A 2012 Chrysler 300 is cruising down the road at 70 mph (112 kph) and the tachometer shows just 1400 rpm. Earlier, a 0-60 mph (0-98 kph) acceleration in the same car was achieved in just 7.2 s. The engine isn’t a 5.7-L Hemi V8, nor is it a diesel. It’s Chrysler's Pentastar 3.6-L V6, and it's not yet equipped with direct fuel injection.
Outwardly the 300 is the same large, rear-drive sedan that was U.S. EPA certified at 27 mpg highway for 2011. But for 2012 Chrysler expects it to be certified at 30 mpg highway, an 11% increase. The 300's city fuel economy number also is expected to rise 5%, from 19 to 20 mpg.
The 300's impressive new highway fuel economy number comes from use of the ZF 8HP 8-speed automatic transmission. The impact of this unit, and some of the future technologies it enables, goes beyond the effect of adding three gears to Chrysler’s 5-speed automatic, for example, or adding a couple extra ratios to ZF's own 6-speed automatic.
The 8HP was chosen for its overall efficiency. So the potential future highway fuel economy of the Chrysler 300 could approach the “magic” 35 mpg number with the Pentastar V6 + 8HP powertrain.
The Chrysler applications —initially the 300 and Dodge Charger—are for a version of the transmission with a torque rating of 450 N·m (331 lb-ft). The Pentastar peak output is 260 lb- ft (353 N·m) and 292 hp (218 kW).
Doing it HIS way
ZF introduced the 8HP in 2009. Higher peak-torque-throughput versions (rated for 700 N·m/515 lb-ft and 900 N·m/662 lb-ft) are used by Audi, Range Rover, BMW, Bentley, and Rolls-Royce.
One physically small but technically important item is the “HIS” (hydraulic impulse storage), a transmission oil accumulator that provides a lower cost, quieter, built-in way to pressurize the transmission hydraulic system on an idle stop than by using an electric oil pump. The HIS accumulator permits vehicle driveaway just 350 ms after the engine restarts.
Powertrain stop-start and direct fuel injection, for which the 3.6 V6 was design-protected, are two technologies that provide potentially large fuel economy benefits as Chrysler looks to meet forthcoming regulations in the most cost-effective way.
The 8HP itself is a model of efficiency, claimed Dr. Mircea Gradu, Chrysler's Director of Transmission and Driveline Engineering. He pointed out that while there are other 8-speed automatics in use, this one has the following fuel-economy-enhancing features:
• There are only five friction locking elements (three clutches, two brakes), and in any gear just two are open. Further, a low-viscosity lubricant is used (5.6 cSt vs. 7.5 cSt in the Chrysler 5-speed), which reduces spin losses. So total energy losses from drag through the transmission are under 2%.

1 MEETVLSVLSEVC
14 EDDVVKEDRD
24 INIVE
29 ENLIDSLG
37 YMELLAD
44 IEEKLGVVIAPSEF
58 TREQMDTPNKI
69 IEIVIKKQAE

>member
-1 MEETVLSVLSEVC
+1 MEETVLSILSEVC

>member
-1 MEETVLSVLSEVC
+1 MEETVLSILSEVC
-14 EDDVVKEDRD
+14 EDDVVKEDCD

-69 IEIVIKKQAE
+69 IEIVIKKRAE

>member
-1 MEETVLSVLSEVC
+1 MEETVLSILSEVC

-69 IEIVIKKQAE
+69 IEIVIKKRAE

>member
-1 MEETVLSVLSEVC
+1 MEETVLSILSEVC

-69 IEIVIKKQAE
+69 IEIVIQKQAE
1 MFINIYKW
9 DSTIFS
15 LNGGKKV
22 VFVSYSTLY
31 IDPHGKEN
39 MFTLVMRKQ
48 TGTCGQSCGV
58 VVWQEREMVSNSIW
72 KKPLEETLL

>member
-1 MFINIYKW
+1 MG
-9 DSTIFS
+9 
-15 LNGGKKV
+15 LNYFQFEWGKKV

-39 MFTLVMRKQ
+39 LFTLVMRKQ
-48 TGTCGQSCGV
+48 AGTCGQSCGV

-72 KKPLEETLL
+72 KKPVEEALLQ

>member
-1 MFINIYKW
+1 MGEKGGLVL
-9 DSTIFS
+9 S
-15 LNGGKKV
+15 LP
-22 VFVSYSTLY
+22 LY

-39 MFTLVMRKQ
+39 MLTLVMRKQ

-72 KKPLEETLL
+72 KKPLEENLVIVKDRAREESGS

• Although there are four planetary gearsets, the total bill of material is less (467 parts vs. 471) than the ZF 6-speed with its three planetary sets. At about 91 kg (201 lb), weight of the 8HP is about 2-3 kg (4.4-6.6 lb) less than the ZF 6-speed, and the package size is the same. The 8-speed is just 3 kg (6.6 lb) heavier than Chrysler's 5-speed.
• The oil pump is offset and chain-driven, so it is sized according to engineering requirements, rather than by dictates of a conventional location on a transmission main shaft. The pump itself is responsible for at least one percentage point of the fuel economy boost.
• The torque converter includes an advanced damper adapted from the ZF 6-speed, which permits the converter clutch to lock up at lower speeds, even in top gear. The clutch can, however, partially unlock if necessary to reduce NVH in top gear.
• The relatively tall first gear (4.71) reduces the amount of torque converter multiplication required. With the early lockup of its clutch, the converter is used almost exclusively for vehicle launch.
• The transmission gearing (4.71, 3.14, 2.10, 1.67, 1.29, 1.00, 0.84, 0.67) means small ratio steps (1.50 or below) and a large overall ratio spread of 7.03 (4.71/0.67). The large spread contributes to fuel economy.
The rear axle ratios selected —2.65 for the 300 RWD, 3.06 for the AWD model—locate shift points according to brake specific fuel consumption (BSFC) maps. And further, Chrysler has 40 control maps that modify the shift patterns for different operating conditions.
Large skip-downshifts possible
Fuel economy is important, but the transmission still has to enable good acceleration and smooth shifting. The small ratio steps help improve shift quality. In addition, each shift requires just one application of a friction locking element and one release, and it takes just 200 ms, another contributor.
Some of those 40 control maps also improve performance and shift quality, and they cover both the rear-wheel-drive and all-wheel-drive systems. Adaptive strategies could permit large skip downshifts, such as 8th to 2nd.
The first Chrysler applications of the 8HP will be sourced from a ZF plant in Germany, Dr. Gradu said. However, Chrysler has plans for extensive use of the transmission and, as a result, will soon start to build it under license from ZF, on a special line at its Kokomo, IN, transmission plant, he said.
Although not announced, likely next applications are on the Jeep rear-drive lineup and the Dodge Durango.